Honest, I am not a spammer! I would also never ask anyone to increase, improve, buy, or decrease anything via e-mail. Yet, if you believe the "From" addresses in spam, you might think otherwise. This is more of a heads-up than a tip. The subject is forged "From" addresses. SMTP protocol has no built-in authentication since it was created back when we programmers trusted the Internet. Its purpose was to exchange information, so why anyone would want to provide false information was beyond comprehension.
Since there are many valid reasons why one might want to send an e-mail with a different "from" or "reply-to" address, it is simple to forge e-mail as being from a different address. Valid reasons for forged addresses include using a borrowed account when traveling or sending out newsletters.
If you or your users are getting indignant reply emails, or "From: MAILER-DAEMON" delivery errors for e-mails you/they have not sent, you are being used as a front (forged from address) for spammers.
For years spammers have been using forged headers. More recently they have been harvesting addresses from Web sites to use both for sending and for forged "from" addresses. Most recently viruses are being used to harvest address book e-mail lists to use for more targeted spam (meaning e-mail that gets opened, thus possibly spreading more viruses, or harvesting information about valid addresses). This technique includes using an address from one particular stolen address
This means we need new rules to give to users, at least until some of the proposed SMTP-protocol changes are widely implemented. Until then, here are some things to think about, institute, or recommend to your users:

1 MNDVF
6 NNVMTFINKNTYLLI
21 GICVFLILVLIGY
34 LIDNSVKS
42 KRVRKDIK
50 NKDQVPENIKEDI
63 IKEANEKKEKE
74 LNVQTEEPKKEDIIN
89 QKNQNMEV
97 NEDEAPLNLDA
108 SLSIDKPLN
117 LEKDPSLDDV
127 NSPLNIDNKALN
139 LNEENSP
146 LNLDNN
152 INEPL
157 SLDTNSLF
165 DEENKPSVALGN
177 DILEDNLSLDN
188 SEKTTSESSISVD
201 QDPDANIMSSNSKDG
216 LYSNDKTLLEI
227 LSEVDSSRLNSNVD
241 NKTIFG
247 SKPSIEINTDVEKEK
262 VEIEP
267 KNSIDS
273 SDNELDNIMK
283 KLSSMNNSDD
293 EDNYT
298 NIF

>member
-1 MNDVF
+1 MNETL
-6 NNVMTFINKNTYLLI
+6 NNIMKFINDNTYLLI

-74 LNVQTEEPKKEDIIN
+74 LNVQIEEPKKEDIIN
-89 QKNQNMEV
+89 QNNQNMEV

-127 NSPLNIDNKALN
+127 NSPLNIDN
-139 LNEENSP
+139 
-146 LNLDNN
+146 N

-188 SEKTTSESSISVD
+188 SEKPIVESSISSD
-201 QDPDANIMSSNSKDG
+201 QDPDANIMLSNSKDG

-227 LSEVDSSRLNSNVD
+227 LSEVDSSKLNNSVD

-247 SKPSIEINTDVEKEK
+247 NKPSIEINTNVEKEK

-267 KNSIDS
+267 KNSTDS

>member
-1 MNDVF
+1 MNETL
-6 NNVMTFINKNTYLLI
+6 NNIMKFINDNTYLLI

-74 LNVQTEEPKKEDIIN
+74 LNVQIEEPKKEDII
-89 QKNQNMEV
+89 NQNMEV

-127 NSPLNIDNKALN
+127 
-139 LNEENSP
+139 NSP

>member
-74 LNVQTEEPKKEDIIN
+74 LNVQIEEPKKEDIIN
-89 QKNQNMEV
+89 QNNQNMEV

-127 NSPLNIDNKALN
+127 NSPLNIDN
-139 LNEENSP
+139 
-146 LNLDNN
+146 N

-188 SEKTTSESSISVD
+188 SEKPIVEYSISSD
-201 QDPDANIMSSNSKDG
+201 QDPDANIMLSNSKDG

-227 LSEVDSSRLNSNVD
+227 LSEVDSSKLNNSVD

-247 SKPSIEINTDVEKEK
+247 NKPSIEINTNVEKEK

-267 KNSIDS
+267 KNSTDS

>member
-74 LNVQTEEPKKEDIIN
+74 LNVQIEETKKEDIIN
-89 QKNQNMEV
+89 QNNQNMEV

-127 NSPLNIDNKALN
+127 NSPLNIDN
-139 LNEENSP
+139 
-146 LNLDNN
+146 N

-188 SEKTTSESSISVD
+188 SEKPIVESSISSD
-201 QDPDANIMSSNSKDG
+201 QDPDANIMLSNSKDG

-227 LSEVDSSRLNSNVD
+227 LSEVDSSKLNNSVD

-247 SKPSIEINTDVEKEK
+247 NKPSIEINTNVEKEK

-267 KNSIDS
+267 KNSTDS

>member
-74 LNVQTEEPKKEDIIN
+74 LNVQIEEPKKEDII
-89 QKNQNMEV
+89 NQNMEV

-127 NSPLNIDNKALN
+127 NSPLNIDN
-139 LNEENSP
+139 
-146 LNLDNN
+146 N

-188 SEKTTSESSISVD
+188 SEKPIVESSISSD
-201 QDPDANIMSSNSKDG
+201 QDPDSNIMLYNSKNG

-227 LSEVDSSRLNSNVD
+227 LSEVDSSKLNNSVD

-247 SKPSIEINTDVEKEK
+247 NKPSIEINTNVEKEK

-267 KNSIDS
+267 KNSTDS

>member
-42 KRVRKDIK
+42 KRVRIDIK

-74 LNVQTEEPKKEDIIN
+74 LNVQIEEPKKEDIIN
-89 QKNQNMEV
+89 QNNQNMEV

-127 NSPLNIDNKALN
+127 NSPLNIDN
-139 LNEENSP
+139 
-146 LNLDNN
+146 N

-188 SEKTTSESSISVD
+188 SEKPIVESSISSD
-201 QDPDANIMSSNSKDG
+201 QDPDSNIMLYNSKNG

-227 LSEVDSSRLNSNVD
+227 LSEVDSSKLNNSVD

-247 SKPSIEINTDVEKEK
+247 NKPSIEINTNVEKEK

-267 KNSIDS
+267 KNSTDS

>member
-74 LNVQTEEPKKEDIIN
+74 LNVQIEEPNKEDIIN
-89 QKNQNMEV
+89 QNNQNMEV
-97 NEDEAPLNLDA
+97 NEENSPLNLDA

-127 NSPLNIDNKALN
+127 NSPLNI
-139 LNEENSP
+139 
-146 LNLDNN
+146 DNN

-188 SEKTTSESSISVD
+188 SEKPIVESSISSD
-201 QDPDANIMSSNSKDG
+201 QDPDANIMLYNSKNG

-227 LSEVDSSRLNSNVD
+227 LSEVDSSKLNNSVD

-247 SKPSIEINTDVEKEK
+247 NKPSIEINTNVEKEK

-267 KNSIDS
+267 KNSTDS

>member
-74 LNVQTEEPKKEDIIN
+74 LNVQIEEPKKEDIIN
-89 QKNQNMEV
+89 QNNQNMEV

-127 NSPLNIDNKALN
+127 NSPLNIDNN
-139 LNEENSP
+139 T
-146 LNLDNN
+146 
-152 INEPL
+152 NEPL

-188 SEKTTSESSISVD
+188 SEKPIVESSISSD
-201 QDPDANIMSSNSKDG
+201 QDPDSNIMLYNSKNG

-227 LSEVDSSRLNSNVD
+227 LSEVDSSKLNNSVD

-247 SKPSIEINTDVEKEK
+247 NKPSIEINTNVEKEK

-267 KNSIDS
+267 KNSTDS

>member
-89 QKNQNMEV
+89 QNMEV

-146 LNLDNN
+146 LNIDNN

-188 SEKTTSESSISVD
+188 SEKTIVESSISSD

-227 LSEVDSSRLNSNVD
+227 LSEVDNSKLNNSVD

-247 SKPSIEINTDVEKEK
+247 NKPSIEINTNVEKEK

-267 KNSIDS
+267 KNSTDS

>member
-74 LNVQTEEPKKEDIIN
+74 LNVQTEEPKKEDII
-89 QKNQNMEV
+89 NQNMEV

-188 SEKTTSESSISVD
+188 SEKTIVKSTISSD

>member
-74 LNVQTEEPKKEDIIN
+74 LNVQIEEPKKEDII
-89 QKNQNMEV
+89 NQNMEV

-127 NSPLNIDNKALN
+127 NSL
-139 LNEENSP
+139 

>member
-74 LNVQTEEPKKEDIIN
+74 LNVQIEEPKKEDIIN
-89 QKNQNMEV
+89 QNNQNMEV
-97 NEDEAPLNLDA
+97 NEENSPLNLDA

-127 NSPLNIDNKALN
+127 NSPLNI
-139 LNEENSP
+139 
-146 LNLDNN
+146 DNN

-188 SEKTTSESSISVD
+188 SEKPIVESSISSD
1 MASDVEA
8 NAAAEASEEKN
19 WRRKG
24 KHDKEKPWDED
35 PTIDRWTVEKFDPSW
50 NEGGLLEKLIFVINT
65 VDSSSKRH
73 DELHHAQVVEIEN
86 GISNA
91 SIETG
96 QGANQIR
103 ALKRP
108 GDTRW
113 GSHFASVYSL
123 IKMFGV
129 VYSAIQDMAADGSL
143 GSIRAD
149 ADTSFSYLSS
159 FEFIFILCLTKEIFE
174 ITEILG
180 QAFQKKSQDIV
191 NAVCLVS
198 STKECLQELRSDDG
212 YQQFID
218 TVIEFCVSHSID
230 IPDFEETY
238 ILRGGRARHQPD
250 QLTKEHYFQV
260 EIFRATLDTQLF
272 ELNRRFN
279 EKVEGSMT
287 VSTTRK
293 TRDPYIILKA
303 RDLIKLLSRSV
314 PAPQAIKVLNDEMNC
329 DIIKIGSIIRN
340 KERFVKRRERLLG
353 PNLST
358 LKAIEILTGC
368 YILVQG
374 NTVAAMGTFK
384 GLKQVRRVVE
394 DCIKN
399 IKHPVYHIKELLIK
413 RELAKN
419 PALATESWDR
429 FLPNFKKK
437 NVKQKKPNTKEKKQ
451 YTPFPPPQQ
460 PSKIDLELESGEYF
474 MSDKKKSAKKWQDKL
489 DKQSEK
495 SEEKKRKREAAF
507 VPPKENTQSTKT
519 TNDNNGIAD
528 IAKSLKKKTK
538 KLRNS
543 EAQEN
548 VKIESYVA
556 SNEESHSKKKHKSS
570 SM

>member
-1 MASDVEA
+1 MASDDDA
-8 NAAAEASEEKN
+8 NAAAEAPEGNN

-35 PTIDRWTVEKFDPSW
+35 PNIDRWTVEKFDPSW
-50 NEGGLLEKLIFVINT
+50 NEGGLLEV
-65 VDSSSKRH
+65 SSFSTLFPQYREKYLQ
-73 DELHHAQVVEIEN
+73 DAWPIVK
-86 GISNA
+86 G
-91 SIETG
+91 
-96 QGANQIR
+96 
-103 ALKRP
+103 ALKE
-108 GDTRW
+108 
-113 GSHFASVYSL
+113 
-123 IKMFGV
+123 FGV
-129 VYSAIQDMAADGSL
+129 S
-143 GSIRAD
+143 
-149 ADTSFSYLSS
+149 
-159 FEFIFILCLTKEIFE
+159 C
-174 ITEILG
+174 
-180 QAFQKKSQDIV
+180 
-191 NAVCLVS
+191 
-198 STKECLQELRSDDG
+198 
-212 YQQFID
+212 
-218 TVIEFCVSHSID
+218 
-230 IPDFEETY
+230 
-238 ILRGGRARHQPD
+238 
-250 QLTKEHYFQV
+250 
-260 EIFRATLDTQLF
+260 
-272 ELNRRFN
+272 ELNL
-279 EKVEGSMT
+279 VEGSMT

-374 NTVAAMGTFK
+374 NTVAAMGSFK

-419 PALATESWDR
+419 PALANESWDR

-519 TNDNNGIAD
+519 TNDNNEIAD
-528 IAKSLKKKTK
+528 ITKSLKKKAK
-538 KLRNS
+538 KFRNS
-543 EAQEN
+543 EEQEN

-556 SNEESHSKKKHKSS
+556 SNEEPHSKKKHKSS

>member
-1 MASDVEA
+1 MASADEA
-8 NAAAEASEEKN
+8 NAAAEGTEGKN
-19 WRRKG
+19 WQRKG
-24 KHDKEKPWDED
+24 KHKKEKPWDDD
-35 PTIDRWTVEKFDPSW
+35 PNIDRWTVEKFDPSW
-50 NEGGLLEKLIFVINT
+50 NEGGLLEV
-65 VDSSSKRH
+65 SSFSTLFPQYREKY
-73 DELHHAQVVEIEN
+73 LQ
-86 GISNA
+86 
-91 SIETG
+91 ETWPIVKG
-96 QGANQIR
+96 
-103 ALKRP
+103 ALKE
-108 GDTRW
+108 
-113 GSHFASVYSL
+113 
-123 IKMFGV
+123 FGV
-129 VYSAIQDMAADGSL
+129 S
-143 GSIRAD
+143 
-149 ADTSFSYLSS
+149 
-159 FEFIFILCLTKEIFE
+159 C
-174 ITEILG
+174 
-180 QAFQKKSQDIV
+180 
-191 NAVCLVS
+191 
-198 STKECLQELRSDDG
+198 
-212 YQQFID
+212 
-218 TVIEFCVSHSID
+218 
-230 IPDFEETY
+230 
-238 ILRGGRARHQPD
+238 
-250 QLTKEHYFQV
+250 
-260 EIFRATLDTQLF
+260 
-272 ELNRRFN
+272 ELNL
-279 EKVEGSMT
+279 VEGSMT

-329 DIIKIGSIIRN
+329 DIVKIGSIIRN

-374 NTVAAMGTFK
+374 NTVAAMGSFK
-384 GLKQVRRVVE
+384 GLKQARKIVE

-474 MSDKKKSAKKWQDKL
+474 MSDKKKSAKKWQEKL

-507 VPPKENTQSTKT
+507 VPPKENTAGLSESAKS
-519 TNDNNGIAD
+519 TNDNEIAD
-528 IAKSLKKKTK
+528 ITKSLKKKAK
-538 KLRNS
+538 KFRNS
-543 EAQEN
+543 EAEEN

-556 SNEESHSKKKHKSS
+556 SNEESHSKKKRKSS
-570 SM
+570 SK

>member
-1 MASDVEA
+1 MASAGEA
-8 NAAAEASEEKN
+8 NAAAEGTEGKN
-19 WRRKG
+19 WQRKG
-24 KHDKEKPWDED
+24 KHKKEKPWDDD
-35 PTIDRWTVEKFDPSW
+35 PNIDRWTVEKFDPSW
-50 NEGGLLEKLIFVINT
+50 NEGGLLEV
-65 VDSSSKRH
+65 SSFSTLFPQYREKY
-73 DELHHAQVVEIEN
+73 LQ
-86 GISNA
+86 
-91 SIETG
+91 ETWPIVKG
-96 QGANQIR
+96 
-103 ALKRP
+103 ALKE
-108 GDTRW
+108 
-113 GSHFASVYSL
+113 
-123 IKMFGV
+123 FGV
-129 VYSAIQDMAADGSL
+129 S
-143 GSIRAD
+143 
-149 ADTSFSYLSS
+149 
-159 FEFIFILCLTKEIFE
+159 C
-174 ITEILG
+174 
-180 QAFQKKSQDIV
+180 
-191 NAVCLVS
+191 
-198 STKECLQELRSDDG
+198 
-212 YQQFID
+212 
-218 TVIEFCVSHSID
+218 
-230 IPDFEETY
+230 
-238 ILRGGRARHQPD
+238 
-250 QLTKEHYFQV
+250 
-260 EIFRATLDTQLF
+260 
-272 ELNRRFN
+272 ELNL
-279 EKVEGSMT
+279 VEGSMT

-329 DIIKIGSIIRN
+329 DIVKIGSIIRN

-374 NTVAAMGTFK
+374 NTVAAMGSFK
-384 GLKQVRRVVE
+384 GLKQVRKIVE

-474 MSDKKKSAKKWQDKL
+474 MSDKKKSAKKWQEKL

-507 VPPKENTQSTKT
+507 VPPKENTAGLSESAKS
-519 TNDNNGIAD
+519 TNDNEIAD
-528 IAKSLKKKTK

- Turn off any type of preview, HTML, or image viewing in e-mail reader programs. Why not force real people to send plain text with attachments instead of HTML e-mail? (most spam is in HTML format) While you are at it, set all e-mail programs to send plain text instead of HTML, which is an open door to a spammer's future protocol hacking.
- Use some type of digital signing tool to validate e-mail.
- Have a policy to not change 'from' addresses, but use a subject line to let people know an e-mail address (account) is being borrowed legitimately.(Subject: this is fred mallett, using Lucinda's e-mail address)
- Follow up on the above: you can set sendmail to reject all forged "from" addresses. This could cause many legitimate e-mails to be rejected, but it might be worth the rejected spam and virus e-mails.
As always, it all boils down to your decision as a LINUX administrator to decide how much garbage should be let in the door to get a few more legitimate e-mails to where they belong.
Fred Mallett is founder of FAME Computer Education, which provides standup delivery of educational classes on a variety of UNIX, Linux and Win32-related subjects. Reach him at firstname.lastname@example.org.
This was first published in October 2003